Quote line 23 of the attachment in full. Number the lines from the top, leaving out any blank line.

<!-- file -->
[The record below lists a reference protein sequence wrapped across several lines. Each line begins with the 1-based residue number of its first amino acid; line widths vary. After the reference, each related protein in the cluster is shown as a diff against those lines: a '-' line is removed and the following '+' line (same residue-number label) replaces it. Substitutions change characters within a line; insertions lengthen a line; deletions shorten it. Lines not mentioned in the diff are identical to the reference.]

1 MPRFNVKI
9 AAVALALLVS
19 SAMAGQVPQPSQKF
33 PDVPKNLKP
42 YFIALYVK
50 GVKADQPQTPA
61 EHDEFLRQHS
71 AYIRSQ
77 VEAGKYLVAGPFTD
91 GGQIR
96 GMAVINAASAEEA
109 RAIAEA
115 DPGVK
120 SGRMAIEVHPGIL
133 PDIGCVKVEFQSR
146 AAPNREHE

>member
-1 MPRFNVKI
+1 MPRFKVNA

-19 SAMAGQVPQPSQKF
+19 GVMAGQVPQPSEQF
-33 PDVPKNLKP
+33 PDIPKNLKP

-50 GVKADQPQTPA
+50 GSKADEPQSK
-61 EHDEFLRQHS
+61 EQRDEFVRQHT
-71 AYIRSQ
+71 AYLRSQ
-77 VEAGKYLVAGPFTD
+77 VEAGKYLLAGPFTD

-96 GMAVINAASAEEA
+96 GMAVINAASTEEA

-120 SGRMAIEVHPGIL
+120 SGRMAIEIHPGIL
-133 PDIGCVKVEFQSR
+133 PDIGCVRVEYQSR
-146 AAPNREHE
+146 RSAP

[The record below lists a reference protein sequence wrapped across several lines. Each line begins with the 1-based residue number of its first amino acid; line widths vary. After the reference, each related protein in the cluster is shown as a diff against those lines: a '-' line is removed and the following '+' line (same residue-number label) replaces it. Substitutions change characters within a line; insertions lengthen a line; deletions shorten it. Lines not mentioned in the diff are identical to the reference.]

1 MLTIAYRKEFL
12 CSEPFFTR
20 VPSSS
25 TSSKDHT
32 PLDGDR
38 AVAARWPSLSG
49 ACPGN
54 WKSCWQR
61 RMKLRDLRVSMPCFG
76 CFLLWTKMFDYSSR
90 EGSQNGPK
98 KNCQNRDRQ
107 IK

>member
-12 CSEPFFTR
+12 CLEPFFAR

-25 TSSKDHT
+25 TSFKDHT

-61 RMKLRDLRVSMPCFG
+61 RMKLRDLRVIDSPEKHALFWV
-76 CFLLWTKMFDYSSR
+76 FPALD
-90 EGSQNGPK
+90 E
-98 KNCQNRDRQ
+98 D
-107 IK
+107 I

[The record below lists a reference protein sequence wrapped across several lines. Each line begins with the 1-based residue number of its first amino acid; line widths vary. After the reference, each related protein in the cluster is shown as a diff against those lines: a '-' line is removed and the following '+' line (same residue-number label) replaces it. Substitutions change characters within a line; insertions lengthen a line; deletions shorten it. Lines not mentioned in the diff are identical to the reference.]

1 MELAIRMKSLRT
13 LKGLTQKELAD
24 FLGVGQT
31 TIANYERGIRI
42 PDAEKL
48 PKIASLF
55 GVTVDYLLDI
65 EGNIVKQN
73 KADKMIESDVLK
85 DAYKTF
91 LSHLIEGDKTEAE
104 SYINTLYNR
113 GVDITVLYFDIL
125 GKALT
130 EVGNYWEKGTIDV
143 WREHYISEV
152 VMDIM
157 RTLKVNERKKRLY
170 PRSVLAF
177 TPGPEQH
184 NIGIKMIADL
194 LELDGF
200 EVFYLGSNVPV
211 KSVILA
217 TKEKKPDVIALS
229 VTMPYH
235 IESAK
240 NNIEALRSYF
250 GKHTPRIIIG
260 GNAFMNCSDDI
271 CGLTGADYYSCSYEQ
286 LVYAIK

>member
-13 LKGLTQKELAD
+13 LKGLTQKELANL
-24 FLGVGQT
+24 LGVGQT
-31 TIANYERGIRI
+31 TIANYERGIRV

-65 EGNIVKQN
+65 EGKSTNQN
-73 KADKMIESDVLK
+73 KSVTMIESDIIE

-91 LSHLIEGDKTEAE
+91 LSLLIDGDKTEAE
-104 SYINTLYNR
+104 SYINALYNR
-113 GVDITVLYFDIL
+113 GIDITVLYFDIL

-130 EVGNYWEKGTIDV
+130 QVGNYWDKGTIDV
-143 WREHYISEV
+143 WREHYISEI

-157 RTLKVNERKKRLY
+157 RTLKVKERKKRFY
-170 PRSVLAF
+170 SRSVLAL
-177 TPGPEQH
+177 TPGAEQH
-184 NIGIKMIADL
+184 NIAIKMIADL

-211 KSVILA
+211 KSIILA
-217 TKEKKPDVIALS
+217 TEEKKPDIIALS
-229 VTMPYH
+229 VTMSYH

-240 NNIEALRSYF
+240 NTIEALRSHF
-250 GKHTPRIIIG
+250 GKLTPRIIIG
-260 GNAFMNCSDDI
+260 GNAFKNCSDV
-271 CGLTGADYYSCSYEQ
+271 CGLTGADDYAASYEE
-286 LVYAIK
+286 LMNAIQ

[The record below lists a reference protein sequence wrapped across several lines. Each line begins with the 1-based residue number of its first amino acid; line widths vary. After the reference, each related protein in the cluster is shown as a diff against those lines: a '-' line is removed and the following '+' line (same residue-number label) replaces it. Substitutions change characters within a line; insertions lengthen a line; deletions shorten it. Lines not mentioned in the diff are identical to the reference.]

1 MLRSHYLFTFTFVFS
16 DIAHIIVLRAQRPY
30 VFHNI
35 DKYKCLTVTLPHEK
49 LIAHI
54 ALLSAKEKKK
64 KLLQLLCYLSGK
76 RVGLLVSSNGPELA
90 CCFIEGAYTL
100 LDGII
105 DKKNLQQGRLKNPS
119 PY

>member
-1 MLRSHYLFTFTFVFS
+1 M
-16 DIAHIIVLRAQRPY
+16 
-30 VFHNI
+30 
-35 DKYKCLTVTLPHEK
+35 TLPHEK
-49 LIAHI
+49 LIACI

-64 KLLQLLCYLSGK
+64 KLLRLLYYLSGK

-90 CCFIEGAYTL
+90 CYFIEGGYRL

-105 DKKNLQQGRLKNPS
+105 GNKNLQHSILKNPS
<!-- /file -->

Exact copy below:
-33 PDVPKNLKP